Mumbai: India’s Aadhaar or Unique Identification project is the world’s largest biometrics-based identity programme. The Aadhaar number of a person is a 12 digit numerical that connects to a central database of demographic and biometric information of that person for authentication of his/her identity.
Initially the Aadhaar project had a limited utility i.e. to stop theft, duplication, impersonation issues by correctly identifying the beneficiaries under India’s social welfare programs. But now, the use of Aadhaar is expanding into many new areas-admissions, examinations, marriage registrations, pensions, recruitment, buying property, rail concessions, opening bank, de-mat, mutual fund accounts, loans, , online payments etc. The latest in the bandwagon being filing of income tax returns. In fact the rise and usage of Aadhaar as an identity card has been so meteoric that it has drawn suspicion that it could perhaps serve as a tool of mass surveillance by the Govt. and violate the privacy rights of its citizens.
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But before deciding whether the Aadhaar Act 2016 violates a person’s right to privacy, the Courts realized that it would have to first answer the question –Whether the right to privacy constitutes a fundamental right under the Constitution. Many legal minds are of the opinion that the court’s strategy to split the issue of whether privacy is a fundamental right from the constitutional challenge to Aadhaar is a mistake. So far, the issue of privacy has been adjudicated by the Supreme Court in a variety of factual scenarios ranging from police surveillance, telephone tapping, sexual rights, narco-analysis, search and seizure etc. In each case, the court has defined privacy in that very specific context alone. Thus choosing to tackle the privacy issue by itself, stand alone is a complex jurisprudential exercise as there are many facets to privacy in the modern world which encompasses not just privacy in the physical state but also privacy in the spiritual and intellectual state as well.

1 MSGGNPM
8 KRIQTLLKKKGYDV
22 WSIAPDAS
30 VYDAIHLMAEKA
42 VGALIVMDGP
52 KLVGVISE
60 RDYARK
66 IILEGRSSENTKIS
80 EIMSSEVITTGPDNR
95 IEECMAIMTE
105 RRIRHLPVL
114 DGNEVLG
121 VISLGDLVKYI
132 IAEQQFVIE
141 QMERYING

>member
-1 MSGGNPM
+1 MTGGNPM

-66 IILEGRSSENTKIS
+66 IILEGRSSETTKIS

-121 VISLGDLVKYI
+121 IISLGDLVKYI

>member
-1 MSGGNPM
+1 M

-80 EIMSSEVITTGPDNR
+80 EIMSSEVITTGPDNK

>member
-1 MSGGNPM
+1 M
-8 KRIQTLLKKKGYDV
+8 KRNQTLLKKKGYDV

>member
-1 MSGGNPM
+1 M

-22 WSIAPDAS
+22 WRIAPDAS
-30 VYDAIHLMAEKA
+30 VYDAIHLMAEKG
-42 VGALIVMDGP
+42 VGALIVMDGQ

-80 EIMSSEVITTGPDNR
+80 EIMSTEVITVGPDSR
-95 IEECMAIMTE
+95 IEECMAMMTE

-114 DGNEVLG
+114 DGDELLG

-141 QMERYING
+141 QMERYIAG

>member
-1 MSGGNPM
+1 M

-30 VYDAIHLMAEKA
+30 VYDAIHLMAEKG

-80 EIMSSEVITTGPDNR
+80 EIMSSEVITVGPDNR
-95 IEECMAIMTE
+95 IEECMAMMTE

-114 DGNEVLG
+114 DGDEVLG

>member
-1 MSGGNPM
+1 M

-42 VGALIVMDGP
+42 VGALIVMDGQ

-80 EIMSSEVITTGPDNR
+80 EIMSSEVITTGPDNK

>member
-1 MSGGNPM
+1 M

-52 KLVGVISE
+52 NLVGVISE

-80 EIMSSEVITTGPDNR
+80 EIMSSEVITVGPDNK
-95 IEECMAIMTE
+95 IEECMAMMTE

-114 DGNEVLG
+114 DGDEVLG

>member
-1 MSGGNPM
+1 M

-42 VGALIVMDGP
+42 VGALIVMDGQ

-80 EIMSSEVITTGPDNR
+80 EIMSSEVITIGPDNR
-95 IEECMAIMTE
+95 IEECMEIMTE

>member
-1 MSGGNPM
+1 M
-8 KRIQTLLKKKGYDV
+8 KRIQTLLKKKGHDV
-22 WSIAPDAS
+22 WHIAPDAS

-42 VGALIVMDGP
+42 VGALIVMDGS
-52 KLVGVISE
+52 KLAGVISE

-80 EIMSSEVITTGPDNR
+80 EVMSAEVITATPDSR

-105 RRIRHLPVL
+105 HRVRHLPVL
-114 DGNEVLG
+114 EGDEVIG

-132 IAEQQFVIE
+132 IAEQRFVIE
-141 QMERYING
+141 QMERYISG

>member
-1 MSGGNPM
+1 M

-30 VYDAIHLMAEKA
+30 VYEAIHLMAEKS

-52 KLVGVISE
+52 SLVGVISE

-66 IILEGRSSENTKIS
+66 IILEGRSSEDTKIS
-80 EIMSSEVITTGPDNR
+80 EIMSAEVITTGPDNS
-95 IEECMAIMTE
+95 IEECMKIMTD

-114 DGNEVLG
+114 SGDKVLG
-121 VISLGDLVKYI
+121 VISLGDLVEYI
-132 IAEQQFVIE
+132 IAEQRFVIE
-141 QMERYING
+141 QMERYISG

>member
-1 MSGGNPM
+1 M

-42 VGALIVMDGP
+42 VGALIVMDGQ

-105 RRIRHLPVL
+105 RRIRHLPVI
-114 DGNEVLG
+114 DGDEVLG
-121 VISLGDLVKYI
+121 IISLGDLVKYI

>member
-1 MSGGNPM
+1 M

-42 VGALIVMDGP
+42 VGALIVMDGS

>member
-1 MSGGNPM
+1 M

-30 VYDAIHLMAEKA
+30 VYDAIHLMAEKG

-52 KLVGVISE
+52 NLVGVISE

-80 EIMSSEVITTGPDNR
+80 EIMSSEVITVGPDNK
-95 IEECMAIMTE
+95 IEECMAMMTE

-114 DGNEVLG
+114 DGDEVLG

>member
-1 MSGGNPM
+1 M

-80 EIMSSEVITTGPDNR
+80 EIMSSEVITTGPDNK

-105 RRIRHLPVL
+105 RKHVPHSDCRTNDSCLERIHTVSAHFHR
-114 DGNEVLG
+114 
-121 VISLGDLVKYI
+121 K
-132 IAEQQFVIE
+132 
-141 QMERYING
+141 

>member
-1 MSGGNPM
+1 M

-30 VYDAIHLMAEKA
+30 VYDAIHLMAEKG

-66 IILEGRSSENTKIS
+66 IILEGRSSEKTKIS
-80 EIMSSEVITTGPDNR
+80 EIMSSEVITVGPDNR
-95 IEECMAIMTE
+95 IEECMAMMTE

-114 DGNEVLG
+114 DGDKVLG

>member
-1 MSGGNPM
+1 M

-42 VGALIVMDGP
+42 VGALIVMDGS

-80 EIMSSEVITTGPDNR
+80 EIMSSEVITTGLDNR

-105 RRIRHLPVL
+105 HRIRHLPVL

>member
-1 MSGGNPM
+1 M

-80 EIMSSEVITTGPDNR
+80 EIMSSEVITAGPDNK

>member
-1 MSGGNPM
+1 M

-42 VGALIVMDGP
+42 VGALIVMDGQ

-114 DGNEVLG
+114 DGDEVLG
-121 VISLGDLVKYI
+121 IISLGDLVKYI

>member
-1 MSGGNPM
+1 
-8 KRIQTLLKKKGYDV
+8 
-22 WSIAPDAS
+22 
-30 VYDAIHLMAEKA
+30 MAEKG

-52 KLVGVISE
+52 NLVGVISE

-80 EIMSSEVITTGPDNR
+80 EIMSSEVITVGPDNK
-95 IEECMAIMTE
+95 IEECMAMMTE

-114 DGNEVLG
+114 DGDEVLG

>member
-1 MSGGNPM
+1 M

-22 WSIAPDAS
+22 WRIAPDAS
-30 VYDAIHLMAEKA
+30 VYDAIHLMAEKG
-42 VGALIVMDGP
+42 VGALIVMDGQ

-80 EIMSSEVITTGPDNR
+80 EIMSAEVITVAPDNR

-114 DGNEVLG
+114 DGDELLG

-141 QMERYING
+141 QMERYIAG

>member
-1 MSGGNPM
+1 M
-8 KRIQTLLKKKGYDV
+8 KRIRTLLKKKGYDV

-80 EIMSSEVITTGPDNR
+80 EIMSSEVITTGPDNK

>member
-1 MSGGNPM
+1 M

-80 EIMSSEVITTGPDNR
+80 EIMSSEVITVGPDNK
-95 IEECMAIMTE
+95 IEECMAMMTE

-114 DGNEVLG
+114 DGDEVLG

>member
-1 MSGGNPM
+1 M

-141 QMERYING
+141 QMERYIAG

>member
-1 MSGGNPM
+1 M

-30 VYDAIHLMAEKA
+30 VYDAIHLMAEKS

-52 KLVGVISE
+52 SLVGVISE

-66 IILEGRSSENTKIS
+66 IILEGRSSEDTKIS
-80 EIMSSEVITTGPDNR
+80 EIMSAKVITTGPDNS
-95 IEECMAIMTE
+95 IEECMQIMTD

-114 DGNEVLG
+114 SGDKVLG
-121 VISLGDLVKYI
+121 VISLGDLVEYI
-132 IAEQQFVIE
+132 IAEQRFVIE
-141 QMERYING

The debate in India on privacy and data protection has come rather late. In the time spent by the Courts in adjudicating on the Aadhaar Act and whether it violates privacy, the odds have been stacked heavily in favour of the Aadhaar which overwhelms by the sheer strength of its numbers. More than 105 crore or 80% of the population now possesses an Aadhaar card. Moreover the Govt. has spent over Rs 9000 crores on the project.
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The nine-judge Supreme Court Bench also observed that a significant amount of personal data has already been given by individuals to private players and with the proliferation of the Internet and social media, its reach has multiplied exponentially. In India, cyber laws are weak, technical, complicated to understand for the layman and see very little enforcement. India has yet to adopt a comprehensive Data Protection Code as has been done by the UK and European Union.
Irrespective of whatever decision is taken by the Supreme Court, it cannot reverse the rampant sharing and misuse of personal data by private agencies which has already occurred. In light of this, the right to privacy of an individual is illusory as it has already been compromised.